I think an article about how after a disastrous baseball strike cancelled the World Series, Baseball looked the other way while players pumped up on steroids and began to smash every home run hitting record that ever existed, in turn drawing fans back to the American pastime would be more interesting from a sports writer... but I guess that wouldn't be the providence of such an esteemed AWARD WINNING sports writer... I guess it pays better to get his take on Orlando life… which is somehow connected to Space travel how?

------------------
Kind Regards

Douglas Henry

Enjoy yourself and have fun.... it is only a hobby!
http://home.earthlink.net/~aztecdoug/

ejectr
Member

Posts: 1488
From: Brimfield, MA
Registered: Mar 2002

posted 07-14-2005 09:17 PM     Click Here to See the Profile for ejectr   Click Here to Email ejectr     Edit/Delete Message   Reply w/Quote
That was the crummiest piece of journalism I've read in a long time.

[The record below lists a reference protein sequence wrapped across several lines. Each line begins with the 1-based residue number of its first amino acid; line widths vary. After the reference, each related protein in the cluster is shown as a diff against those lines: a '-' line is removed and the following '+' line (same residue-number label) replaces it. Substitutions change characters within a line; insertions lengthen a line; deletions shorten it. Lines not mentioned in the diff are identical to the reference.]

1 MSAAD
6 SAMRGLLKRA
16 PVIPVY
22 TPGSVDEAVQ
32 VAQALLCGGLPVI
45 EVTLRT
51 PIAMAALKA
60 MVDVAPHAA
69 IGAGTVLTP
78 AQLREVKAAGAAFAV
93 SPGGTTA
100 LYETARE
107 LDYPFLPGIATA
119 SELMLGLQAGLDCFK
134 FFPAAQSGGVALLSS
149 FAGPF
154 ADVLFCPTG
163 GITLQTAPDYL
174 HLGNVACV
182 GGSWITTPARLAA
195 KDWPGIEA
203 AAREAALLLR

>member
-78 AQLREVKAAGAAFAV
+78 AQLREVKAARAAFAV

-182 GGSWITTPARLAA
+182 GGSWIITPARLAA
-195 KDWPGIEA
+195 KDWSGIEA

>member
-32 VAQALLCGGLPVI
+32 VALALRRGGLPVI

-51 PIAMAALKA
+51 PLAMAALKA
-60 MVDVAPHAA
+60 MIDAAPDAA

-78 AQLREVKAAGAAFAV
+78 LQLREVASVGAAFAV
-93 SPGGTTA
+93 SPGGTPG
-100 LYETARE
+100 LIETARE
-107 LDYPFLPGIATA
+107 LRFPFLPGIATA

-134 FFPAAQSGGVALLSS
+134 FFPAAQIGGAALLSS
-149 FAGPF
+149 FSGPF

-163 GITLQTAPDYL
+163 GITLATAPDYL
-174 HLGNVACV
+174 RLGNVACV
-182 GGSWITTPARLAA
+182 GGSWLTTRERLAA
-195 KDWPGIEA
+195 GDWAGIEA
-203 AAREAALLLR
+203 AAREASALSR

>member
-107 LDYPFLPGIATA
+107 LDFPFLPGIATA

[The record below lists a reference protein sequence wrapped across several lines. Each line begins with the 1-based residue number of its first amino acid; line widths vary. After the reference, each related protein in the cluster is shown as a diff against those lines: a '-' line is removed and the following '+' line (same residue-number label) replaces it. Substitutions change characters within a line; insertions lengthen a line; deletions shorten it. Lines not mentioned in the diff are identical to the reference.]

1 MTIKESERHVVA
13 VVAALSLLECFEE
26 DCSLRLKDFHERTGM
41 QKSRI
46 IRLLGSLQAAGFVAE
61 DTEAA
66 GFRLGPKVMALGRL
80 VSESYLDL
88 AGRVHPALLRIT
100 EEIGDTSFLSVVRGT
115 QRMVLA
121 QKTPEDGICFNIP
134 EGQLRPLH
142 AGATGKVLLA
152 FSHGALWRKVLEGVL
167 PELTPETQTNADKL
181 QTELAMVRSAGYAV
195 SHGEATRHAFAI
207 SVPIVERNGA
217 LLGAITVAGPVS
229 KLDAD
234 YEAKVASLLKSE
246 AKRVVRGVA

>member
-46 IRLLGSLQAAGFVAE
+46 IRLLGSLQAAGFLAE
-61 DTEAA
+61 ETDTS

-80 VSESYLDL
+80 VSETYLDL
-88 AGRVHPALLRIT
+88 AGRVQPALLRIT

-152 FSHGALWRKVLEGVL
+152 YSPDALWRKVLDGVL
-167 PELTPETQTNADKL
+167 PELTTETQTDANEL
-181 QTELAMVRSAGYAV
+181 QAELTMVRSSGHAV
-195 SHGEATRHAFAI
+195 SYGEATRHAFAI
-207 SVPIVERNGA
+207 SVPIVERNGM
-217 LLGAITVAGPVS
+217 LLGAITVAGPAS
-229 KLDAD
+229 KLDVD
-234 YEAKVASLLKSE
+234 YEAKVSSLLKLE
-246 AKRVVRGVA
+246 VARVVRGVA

He'd better stick to something a little less boring, like balls and strikes, 20 foot putts and who caught the most passes on February 30th during a full moon at midnight.

HouseDadX4
unregistered
posted 07-14-2005 10:57 PM           Edit/Delete Message   Reply w/Quote
A sports reporter commenting on NASA?? This guy has no clue..By the looks of his publicity photo, all that hairspray and stuff must be sticking to his brain cells..He looks like one of those surfer dudes that thinks a "G.E.D" is a band...

Spacepsycho
Member

Posts: 711
From: Huntington Beach, Calif.
Registered: Aug 2004

posted 07-14-2005 11:19 PM     Click Here to See the Profile for Spacepsycho   Click Here to Email Spacepsycho     Edit/Delete Message   Reply w/Quote